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SAT: big stress, little value

Madison Aeschbacher, Reporter

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Throughout every high school student’s career, we all stress over taking, essentially, one of the biggest tests of our school career. In all reality, should we be stressing over just another standardized test? Why is this test so frustratingly terrifying to us even though we have been taking tests like this our entire lives?

In all reality, this test has no face value in the real adult world. Yes, it is a college entrance exam and all colleges look at your scores, but other than your student aid or entrance to the colleges you apply to, this test will get you nowhere. Adults are never asked to provide this information on job applications. When asked how she felt about the SAT, Amadaia Blair (11) said, “I don’t really think that it shows your academic skills.”

Alongside having no real value, the SAT has ridiculous protocols for the testing centers. In case of a medical emergency such as an epileptic seizure or hemorrhage during the testing period, the whole room is to be evacuated, and all testing students in the room will have voided scores.

Test takers cannot have a water bottle, snacks, or even mechanical pencils. These are extremely uncomfortable, frustrating protocols. Courteney Boyes (11) shared, “I haven’t sat in an actual desk since my freshman year. Sitting in Beck’s room, in a weird way in the desk killed my back.” Many teachers or administrators may think this is just us being whiney millennials, but when you’re being deprived your freedom to basic human necessities like water until the designated break time, that seems to be the biggest distraction.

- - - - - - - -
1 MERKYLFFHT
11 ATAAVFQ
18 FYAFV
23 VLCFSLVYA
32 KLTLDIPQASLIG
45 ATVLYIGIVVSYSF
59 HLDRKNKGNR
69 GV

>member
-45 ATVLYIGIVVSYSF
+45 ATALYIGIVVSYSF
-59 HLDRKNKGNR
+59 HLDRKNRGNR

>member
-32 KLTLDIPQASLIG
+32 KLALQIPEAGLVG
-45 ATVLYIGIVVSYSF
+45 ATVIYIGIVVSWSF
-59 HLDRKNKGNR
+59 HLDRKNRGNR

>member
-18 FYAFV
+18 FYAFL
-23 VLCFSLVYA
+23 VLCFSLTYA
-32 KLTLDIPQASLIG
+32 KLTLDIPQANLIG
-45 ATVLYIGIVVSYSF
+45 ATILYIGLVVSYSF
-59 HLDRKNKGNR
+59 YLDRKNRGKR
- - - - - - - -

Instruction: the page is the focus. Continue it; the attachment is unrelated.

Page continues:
On the economical view, the “free” SAT for all juniors costs an awful lot to the taxpayers of Idaho. Each test costs $42.50 per student. If all of the 295 juniors at Skyline take the SAT that is administered for no cost to the student, the taxpayers of Idaho pay $12,537.50 a year for a nearly pointless test that many students don’t even attempt to write their own names on, and that is just one high school in the state. I personally am a working class taxpayer who really hates the fact that money–that I work for and earn every single day–is being taken out of my paycheck for a worthless test that some kids only attend the session to show they were there so they can get a diploma. Even though I may only be 17, I’m still paying for a test that is supposed to be “free” for all juniors to take each year.

I’m not saying students shouldn’t take the SAT or try on the test, because they most certainly should because it really can help them get to college if they so choose to attend. But ask yourselves these questions and decide where you stand: Should every high school student be required to take an expensive test that has no actual value in their adult lives if they aren’t going to college? Should they be sacrificing sleep to study for this test while continuing to support their grades? Should they let their mental health deteriorate from worry, or flatten their self esteem because they were confused the whole test and didn’t get a perfect score?

Perhaps we could find a better test or a wider variety of choices that are actually worthwhile for each student in his or her future.  For some, it might be the SAT, but for others, there are likely better options.

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SAT: big stress, little value